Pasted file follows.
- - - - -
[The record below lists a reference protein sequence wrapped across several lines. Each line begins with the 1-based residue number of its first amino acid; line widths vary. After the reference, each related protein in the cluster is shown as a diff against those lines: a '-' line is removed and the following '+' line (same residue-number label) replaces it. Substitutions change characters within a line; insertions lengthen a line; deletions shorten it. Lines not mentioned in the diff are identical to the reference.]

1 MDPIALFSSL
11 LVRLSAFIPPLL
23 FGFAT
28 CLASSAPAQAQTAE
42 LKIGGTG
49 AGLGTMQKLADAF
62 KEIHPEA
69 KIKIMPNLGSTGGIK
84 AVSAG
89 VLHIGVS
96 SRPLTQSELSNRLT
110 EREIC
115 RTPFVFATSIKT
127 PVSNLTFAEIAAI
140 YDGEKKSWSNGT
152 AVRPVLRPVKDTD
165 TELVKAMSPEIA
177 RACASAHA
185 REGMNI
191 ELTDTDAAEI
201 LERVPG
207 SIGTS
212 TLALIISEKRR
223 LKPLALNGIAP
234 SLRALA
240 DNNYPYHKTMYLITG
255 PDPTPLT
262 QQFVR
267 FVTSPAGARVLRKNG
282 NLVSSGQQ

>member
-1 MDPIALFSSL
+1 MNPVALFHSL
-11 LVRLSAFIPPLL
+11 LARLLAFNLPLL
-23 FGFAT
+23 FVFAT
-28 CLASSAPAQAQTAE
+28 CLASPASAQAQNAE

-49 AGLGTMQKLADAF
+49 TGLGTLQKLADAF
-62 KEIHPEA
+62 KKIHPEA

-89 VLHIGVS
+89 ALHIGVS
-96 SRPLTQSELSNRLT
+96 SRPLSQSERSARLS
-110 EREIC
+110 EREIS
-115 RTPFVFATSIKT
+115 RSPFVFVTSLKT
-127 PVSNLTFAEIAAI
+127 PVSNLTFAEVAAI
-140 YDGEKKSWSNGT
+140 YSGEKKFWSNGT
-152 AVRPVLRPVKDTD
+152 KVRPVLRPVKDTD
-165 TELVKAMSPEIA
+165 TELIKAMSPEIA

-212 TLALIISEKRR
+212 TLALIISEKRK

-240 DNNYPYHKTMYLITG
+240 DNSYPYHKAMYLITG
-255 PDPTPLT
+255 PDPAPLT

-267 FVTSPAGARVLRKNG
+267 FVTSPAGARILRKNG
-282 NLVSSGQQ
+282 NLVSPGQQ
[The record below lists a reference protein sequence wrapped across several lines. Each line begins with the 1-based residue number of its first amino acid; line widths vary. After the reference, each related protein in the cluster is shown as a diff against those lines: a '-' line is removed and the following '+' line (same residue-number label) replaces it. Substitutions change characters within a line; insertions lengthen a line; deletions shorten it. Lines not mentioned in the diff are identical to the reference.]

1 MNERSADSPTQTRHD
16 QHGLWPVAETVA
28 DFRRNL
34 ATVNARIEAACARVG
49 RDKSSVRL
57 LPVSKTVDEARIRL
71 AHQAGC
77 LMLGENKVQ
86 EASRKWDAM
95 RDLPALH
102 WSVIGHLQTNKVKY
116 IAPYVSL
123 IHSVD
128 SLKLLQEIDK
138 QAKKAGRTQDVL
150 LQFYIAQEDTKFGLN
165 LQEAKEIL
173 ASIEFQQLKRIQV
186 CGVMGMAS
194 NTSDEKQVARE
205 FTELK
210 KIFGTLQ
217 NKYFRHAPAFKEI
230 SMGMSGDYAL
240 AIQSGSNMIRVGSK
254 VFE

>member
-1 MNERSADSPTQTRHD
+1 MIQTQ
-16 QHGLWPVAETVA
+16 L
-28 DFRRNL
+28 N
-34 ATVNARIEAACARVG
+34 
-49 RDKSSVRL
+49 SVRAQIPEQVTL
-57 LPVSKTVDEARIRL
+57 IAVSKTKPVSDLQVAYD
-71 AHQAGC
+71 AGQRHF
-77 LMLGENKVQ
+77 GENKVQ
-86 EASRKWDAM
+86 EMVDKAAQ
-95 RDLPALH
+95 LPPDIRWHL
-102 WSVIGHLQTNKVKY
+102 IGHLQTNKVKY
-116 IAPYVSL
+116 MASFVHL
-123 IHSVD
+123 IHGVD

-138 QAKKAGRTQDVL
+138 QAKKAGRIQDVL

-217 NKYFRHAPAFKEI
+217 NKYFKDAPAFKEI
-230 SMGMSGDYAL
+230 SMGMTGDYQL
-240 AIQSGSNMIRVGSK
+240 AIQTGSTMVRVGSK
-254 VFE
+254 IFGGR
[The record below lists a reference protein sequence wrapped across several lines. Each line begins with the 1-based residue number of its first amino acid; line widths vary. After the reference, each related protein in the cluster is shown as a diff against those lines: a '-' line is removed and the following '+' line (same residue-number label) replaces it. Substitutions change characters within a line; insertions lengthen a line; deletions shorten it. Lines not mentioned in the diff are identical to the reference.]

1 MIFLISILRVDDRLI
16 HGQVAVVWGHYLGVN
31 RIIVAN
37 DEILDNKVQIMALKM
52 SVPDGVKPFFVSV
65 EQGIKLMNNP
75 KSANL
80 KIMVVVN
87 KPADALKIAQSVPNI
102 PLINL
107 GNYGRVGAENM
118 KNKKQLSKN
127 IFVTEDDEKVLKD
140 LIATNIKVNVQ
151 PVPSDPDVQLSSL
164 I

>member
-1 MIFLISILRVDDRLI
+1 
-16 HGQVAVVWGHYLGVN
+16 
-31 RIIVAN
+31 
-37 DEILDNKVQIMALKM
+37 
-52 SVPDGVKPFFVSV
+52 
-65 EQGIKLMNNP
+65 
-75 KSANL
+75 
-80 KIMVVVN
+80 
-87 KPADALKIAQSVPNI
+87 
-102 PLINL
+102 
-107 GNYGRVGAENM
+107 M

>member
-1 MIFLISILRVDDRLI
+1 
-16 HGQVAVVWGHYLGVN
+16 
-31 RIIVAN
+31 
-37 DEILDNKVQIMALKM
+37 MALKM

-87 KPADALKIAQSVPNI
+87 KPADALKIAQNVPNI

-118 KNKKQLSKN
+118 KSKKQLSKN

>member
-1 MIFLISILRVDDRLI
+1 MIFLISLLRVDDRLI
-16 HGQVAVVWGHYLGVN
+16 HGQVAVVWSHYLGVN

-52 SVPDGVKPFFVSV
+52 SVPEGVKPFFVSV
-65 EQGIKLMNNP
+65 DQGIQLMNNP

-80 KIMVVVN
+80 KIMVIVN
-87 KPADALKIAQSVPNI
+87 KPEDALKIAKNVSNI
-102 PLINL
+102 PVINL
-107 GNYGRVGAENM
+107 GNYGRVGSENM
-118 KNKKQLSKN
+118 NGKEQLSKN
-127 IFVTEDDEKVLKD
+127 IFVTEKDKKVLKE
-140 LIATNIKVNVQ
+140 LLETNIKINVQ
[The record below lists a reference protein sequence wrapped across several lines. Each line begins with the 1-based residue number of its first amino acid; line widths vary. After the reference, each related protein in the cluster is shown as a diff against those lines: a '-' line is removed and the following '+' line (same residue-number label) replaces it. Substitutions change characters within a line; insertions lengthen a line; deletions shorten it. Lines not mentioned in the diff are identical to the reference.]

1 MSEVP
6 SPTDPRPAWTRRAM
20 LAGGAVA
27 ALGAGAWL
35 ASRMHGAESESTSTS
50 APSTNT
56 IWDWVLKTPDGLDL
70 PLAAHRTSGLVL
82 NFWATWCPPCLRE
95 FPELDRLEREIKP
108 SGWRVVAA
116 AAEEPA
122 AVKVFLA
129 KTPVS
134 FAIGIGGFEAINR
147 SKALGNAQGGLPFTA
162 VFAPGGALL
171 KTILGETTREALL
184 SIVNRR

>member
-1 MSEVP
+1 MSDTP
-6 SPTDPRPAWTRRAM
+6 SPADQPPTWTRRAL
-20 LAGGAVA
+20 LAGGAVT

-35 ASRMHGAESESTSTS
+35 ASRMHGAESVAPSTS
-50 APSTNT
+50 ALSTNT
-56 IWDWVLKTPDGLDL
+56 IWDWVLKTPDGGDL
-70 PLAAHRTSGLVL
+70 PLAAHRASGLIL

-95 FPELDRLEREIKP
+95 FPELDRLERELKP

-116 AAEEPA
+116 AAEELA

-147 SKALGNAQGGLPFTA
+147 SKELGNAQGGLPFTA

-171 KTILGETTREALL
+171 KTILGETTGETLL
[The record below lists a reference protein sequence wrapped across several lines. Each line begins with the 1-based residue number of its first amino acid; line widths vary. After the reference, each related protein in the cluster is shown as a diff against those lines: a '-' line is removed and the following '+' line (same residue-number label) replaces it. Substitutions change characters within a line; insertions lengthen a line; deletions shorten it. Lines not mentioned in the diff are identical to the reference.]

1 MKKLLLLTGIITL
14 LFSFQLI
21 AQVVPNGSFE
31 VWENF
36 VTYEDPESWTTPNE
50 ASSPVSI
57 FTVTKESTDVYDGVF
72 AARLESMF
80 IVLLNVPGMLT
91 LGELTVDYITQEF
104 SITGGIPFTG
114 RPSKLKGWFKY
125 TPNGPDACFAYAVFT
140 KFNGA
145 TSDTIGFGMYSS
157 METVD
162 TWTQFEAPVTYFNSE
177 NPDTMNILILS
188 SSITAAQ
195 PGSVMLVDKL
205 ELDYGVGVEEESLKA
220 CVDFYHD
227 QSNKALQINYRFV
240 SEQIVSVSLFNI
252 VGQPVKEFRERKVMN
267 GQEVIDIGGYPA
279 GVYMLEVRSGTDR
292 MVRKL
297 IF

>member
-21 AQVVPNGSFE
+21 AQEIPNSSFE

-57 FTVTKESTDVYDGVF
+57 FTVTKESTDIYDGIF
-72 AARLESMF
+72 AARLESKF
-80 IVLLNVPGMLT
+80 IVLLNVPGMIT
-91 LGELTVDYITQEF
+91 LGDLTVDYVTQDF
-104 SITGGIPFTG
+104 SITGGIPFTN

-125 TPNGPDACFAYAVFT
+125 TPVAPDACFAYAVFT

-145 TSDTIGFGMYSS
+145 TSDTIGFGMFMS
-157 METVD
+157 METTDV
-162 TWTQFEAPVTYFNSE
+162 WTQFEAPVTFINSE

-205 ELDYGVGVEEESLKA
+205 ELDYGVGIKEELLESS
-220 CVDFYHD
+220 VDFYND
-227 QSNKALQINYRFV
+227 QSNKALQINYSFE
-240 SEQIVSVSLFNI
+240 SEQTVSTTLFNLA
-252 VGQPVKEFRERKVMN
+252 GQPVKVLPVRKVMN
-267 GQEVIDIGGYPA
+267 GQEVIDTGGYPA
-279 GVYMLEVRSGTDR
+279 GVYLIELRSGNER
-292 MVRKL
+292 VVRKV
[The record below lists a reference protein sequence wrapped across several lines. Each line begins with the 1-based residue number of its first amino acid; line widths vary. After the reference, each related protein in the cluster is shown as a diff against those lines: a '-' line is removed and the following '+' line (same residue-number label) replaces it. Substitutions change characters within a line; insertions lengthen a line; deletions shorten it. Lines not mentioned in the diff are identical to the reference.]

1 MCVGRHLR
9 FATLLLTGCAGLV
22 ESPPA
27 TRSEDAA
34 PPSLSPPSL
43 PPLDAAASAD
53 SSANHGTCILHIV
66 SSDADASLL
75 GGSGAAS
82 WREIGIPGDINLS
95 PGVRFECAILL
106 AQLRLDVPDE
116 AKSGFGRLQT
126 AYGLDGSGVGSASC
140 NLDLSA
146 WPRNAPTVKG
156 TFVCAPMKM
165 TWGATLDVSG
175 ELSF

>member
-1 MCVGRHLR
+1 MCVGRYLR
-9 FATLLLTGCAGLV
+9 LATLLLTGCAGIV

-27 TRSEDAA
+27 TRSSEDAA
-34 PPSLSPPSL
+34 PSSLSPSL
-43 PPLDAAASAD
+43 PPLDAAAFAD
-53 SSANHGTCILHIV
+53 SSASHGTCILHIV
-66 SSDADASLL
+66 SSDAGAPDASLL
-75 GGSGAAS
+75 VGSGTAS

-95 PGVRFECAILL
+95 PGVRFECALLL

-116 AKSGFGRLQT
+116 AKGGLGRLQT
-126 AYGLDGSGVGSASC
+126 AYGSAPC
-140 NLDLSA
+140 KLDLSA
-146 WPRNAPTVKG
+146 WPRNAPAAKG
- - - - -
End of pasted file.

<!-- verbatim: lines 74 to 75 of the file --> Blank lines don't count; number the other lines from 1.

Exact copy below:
28 DFRRNL
34 ATVNARIEAACARVG